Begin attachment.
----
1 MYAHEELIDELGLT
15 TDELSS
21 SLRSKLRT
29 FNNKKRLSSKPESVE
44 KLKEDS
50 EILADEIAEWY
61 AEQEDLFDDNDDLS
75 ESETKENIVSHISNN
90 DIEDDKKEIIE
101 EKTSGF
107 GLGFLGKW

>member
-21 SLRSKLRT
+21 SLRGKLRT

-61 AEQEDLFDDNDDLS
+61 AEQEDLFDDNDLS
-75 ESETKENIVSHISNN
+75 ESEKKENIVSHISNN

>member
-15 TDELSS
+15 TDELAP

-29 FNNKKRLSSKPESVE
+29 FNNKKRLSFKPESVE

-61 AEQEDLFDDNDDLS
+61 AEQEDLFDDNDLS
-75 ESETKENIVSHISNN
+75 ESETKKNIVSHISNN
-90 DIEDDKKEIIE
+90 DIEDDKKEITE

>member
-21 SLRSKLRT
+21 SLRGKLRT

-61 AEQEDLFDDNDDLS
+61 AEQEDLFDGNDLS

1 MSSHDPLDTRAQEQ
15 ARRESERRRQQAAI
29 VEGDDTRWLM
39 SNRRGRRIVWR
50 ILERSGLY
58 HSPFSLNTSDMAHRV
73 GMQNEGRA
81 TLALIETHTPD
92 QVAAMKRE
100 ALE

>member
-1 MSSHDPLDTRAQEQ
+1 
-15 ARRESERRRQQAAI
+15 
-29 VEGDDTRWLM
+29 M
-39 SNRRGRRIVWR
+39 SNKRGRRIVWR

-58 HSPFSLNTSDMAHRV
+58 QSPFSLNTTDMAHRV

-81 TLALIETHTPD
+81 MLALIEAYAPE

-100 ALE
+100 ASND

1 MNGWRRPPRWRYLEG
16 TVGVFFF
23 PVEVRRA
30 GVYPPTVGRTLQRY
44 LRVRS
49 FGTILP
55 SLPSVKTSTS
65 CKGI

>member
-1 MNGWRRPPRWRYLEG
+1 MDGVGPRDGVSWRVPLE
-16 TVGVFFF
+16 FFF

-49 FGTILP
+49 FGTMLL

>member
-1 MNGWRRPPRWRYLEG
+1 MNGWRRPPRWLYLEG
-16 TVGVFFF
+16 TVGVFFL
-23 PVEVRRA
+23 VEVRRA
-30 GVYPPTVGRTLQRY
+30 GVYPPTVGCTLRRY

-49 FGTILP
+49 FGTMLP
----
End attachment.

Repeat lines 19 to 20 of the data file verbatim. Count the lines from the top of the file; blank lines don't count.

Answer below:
>member
-15 TDELSS